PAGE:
In the short-term pressure test, a minimum of 5 pipe samples are tested to failure in approximately 1 minute. The results are averaged, with a typical hoop tensile strength for filament wound vinylester pipe being 40,000 psi (276 MPa). Applying a Design Factor of 6 results in an allowable hoop stress of 6667 psi (46.0 MPa). Similar to above, the required wall thickness would be:
If we were to model a typical Filament Wound laminate using Laminate Theory, we would find that the hoop tensile modulus of the pipe would be approximately 2.3 x 106 psi (15,860 MPa). Multiplying the modulus by an allowable strain of 0.0020 would yield an allowable stress of 4600 psi (31.7 MPa). The required wall thickness would be:
As we can see from these values, the wall thicknesses based on test results are somewhat less than that based on laminate analysis. This is as it should be given that the test results are based on demonstrated properties.
It may appear that we have completed our design of the wall thickness for the 12” diameter 150 psi pipe, but we still need to consider the pipe’s ability to carry axial loads other than just pressure. Pipe, like all other piping components, will be exposed to axial loads such as bending between supports due to the weight of the pipe and its contents, bending due to constraint of thermal expansion, bending due to wind loads, etc. So the pipe must be capable of carrying axial loads other than just pressure. If the pipe is made by contact molding using layers of chopped strand mat and woven roving, the mechanical properties will be essentially the same in all directions. This type of composite is referred to as “quasi-isotropic”. Designing the wall thickness for hoop stress due to pressure will result in more than enough strength in the axial direction for the pressure stress, exactly double as a matter of fact. This provides significant additional capacity for those other axial loads.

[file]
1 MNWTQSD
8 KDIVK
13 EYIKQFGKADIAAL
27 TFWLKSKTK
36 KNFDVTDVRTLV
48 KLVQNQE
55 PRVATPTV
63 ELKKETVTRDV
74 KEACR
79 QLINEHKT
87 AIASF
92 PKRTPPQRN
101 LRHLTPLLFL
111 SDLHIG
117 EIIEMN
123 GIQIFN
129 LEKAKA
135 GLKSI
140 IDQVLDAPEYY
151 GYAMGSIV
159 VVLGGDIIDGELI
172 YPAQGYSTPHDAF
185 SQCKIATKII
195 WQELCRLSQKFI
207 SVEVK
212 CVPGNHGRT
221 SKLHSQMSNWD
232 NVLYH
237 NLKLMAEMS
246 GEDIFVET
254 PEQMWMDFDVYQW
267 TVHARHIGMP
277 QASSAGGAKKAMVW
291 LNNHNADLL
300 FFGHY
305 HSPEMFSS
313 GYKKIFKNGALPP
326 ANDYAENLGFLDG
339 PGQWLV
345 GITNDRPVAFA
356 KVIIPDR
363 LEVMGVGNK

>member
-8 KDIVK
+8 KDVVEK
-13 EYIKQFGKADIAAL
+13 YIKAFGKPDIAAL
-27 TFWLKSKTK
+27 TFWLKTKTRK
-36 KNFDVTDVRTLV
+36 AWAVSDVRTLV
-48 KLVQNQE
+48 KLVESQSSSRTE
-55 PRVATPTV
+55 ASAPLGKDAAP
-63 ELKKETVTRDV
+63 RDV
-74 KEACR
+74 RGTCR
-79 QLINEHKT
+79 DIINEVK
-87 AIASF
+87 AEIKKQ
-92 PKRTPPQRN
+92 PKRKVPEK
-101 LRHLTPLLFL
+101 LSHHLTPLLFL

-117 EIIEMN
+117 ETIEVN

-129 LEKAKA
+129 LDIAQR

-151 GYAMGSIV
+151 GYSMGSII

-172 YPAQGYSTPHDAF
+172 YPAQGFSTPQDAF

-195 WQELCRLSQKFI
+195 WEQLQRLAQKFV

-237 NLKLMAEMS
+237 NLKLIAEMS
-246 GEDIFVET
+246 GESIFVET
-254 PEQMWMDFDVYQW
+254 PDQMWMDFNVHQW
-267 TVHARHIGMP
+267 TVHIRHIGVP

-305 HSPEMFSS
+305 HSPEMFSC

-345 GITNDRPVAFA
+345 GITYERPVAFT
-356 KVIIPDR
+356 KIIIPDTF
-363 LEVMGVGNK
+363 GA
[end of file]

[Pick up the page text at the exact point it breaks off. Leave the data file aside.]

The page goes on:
However, FRP pipe is more commonly manufactured by filament winding with the fibers oriented at ± 55° to the pipe axis. This is the ideal winding angle for resisting pressure as it results in a hoop strength that is twice that of the axial strength, exactly matching the applied pressure stresses in a cylinder where the hoop stress is twice that of the axial stress. Such a laminate is referred to as “orthotropic”. While this type of construction is ideal for resisting pressure, if we only design for pressure, there will be no axial load-carrying capacity left over for the other axial loads. It is therefore necessary to provide additional axial load-carrying capacity so that the pipe will have an adequate design factor when all axial loads are considered. ASME NM.2 requires the wall thickness for this type of FRP pipe to be increased by a factor of 1.67. This additional wall thickness, while not required for pressure containment, will provide a significant additional axial load-carrying capacity for the non-pressure axial loads.
In our next article we will continue our look at pressure design of piping components by looking at the design of fittings and joints.
*ASME NM.2 – 2018 Glass-Fiber-Reinforced Thermosetting-Resin Piping Systems